Part of the commission’s responsibilities are identifying the largest occupational sectors with current or projected skill shortages, engaging with employers and labor organizations to assess needs for registered apprenticeship career pathways and exploring apprenticeships in fields that require higher education degrees such as health care, teaching and other public services.

Martin, a member of a national nonprofit organization called Explore The Trades, has a recommendation for the commission: figure out a solution to expand access to tax credits and grants for small business owners.

For instance, she said the average annual salary for a master plumber is $60,000. In addition, she said the average profit margin “after all the overhead” for most trade businesses range between 2% to 5%.

“We are in that range,” she said. “That’s all that’s left at the end of the day to build a work force. That is hard.”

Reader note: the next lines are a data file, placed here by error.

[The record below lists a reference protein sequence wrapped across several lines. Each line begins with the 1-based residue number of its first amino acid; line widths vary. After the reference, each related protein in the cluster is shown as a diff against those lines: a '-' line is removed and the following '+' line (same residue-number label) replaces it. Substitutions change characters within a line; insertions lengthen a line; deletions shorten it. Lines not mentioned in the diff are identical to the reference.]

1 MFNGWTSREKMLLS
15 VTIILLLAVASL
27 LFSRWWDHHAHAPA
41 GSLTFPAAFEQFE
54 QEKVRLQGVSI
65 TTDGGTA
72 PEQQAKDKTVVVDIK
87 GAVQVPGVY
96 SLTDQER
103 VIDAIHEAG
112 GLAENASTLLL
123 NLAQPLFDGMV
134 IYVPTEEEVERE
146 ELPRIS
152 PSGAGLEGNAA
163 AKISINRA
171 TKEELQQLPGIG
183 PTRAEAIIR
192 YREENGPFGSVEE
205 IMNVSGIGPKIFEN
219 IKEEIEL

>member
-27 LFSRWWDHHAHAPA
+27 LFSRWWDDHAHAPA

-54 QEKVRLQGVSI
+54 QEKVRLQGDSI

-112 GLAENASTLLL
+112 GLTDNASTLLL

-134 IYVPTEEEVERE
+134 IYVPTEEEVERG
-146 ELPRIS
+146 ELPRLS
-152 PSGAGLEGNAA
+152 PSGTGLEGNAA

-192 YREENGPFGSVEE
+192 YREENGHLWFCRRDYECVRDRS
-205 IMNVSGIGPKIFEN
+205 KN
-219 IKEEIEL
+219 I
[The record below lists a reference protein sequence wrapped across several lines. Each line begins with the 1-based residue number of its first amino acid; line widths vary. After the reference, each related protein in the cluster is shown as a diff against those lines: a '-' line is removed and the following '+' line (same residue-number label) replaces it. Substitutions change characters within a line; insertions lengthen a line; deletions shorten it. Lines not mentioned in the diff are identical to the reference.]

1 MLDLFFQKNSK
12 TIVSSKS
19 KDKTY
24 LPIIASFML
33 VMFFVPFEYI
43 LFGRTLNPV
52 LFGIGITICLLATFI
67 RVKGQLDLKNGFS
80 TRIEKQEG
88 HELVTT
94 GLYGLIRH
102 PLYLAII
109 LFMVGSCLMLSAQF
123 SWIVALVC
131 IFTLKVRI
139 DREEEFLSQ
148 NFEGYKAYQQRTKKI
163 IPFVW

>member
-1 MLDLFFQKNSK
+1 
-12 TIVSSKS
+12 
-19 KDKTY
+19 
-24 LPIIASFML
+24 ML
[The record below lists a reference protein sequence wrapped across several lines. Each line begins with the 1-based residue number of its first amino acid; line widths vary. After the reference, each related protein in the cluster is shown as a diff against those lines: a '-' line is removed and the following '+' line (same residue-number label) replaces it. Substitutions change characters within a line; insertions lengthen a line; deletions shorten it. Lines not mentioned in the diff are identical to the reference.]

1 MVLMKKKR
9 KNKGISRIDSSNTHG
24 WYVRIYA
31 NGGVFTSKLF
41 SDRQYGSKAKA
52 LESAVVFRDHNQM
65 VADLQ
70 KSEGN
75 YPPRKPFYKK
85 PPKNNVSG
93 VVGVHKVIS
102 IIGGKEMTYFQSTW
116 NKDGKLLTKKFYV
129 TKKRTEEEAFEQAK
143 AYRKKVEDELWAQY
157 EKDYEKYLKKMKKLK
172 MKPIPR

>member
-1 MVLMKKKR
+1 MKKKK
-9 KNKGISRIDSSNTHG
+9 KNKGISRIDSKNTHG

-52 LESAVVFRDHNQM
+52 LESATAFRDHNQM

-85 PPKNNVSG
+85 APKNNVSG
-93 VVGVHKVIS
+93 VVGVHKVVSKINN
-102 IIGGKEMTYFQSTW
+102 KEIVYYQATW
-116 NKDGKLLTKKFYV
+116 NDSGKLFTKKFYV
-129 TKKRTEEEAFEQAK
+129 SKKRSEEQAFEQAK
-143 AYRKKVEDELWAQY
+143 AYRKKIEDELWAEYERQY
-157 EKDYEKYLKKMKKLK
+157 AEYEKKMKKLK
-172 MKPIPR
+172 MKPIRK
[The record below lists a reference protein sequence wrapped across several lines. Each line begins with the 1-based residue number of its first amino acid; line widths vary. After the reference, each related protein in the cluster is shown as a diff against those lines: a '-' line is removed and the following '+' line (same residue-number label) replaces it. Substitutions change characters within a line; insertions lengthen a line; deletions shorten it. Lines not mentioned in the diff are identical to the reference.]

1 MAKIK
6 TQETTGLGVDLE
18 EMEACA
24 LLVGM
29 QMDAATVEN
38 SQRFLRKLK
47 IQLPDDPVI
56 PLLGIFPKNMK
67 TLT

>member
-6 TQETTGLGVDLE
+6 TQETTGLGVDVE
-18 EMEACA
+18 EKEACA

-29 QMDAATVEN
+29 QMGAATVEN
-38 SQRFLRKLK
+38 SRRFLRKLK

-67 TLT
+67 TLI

Martin has a commission member who agrees with her: Sen. Mary Beth Carozza (R-Lower Shore).

Carozza said streamlining the process for businesses to receive approval for an apprenticeship program would help.

According to the Apprenticeship Maryland Program, which became established as a pilot program seven years ago, it takes several steps for a business to become registered. Employer applications are reviewed by the state’s Apprenticeship and Training Council. They’re also reviewed and later approved by the Division of Workforce Development and Adult Learning within the state’s Department of Labor.

Carozza said it can take about two months for a business to receive approval for an apprenticeship program.

“We need to tighten up the approval process so the apprenticeships can be approved on a more timely basis,” she said. “I want to make sure that the students that I represent, the employers I represent benefit from this apprenticeship program so we can keep more of our youth talent here on the Eastern Shore.”

The apprenticeship commission is scheduled to convene for a third time Nov. 8 in Annapolis. A report with recommendations is due by Dec. 1.

Apprenticeships will also be discussed Dec. 7 at the Maryland Association of Counties annual winter conference in Cambridge on the Eastern Shore.


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Career and technical education are a vital focus of Blueprint reform plan